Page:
If a ship is a civilian vessel the choice of name is down to the owner. However, protocol is usually followed for selecting a name for a new military vessel and this will differ from country to country.
In the ‘olden days’ most civilian ships were named after goddesses and other mythical figures and this evolved into owners then naming their boats or ships after females who were important to them - such as their mothers, wives or daughters. To this day you will see numerous small watercraft such as family boats named things like Peggy Sue or Sarah Jane.
Are ships always named after women?
Oftentimes you will hear of ships being referred to as ‘she’ or ‘her’ and while ships are usually female, they’re not exclusively so. Traditionally ships were referred to using the feminine pronoun though this habit is in decline.
There are a few different theories as to why ships are generally considered to be female. The tradition of naming boats after goddesses played into this with the female being seen as a nurturing figure who would keep her crew and passengers safe on a voyage. Of course this is something still practiced today with modern ships still being named after queens and princesses.
Of course, the tradition of vessels being named after females is no longer mandatory with plenty of ships being named after cities, flowers, animals and other entities.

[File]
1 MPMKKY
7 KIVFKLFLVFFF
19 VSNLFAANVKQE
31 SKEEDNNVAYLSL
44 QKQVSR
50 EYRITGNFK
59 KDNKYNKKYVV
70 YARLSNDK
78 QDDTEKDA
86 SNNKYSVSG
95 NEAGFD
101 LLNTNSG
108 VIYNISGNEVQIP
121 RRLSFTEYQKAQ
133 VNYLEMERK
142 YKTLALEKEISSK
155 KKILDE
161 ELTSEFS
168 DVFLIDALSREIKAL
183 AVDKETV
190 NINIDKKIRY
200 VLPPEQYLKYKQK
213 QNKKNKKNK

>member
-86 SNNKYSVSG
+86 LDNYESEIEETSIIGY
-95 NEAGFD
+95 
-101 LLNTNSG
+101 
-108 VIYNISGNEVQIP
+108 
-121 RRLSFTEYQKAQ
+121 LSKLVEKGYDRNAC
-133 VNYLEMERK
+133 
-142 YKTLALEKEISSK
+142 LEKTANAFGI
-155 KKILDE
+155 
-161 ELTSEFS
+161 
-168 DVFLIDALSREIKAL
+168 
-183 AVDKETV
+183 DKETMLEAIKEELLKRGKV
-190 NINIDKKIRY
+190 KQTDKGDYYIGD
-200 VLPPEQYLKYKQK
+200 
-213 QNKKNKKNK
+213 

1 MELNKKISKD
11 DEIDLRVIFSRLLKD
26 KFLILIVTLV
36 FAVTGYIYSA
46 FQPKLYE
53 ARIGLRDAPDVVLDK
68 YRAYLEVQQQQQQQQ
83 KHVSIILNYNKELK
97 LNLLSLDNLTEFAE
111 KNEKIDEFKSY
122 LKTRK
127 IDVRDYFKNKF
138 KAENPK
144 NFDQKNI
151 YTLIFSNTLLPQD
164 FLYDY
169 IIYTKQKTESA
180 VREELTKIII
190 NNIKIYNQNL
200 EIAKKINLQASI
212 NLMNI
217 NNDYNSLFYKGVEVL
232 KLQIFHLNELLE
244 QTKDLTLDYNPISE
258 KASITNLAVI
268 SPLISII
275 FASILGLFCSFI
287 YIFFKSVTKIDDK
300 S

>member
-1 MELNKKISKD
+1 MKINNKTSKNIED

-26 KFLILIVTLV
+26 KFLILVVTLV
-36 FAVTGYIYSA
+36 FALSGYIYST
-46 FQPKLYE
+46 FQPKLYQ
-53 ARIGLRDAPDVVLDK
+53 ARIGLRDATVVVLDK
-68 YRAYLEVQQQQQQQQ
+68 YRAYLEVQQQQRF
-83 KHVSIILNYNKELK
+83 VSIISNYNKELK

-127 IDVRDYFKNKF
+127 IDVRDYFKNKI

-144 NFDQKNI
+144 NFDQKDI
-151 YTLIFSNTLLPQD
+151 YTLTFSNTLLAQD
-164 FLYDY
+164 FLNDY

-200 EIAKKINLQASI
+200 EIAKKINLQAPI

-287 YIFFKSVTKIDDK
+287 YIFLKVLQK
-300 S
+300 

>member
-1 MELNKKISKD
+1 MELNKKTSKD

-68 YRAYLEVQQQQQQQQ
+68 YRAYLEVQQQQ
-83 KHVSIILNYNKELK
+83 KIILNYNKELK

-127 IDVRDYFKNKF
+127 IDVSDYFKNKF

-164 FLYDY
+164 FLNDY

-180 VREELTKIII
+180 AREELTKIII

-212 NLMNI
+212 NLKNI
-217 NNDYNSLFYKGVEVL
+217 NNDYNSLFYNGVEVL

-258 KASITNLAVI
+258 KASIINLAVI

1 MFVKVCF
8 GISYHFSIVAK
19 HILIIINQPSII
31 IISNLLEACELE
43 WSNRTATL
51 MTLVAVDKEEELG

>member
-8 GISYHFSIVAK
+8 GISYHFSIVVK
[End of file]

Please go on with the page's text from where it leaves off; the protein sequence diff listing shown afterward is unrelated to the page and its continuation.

There is also the theory that in the past, men were the sole controllers of vessels and they viewed their relationship with the ship as personal and therefore thought of it as female. A slightly outdated way of thinking? Perhaps this is why the practice is on the wane.
Courtesy of the IMO #MaritimeWomenPhotoShare Campaign
There is also a slightly more factual argument and that is because the Latin word for ship is navis and this world is of the female gender, the thinking was that ships were feminine.
Other interesting facts about ships names
Some ships have not one name but two. There will be a name displayed on the hull of the vessel and another that is stated in legal documents.
Ships can also change names. Despite the old belief that this is actually bad luck (there are a lot of nautical superstitions attached to vessels, sailors and life at sea!) if a vessel changes ownership, usually the new owner will change the name.
Finally you can also find the name of a vessel in a few different places on the actual ship. When a ship is built, the name will need to be displayed on both sides of the bow - i.e. port side and starboard side as well as on the superstructure - the large building that is on the main deck of the ship.
The IMO also mandates that the name (as well as the vessel’s IMO number and the home port are also printed on the stern in lettering that is a minimum of four inches tall.
And that’s it. We hope you’ve found this blog post about how to name a ship useful. What would you name a ship or boat if you had the opportunity? Why not let us know on our Facebook or Twitter pages?!
Eve is Martide's content writer and publishes regular posts on everything from our maritime recruitment and crew planning software to life at sea.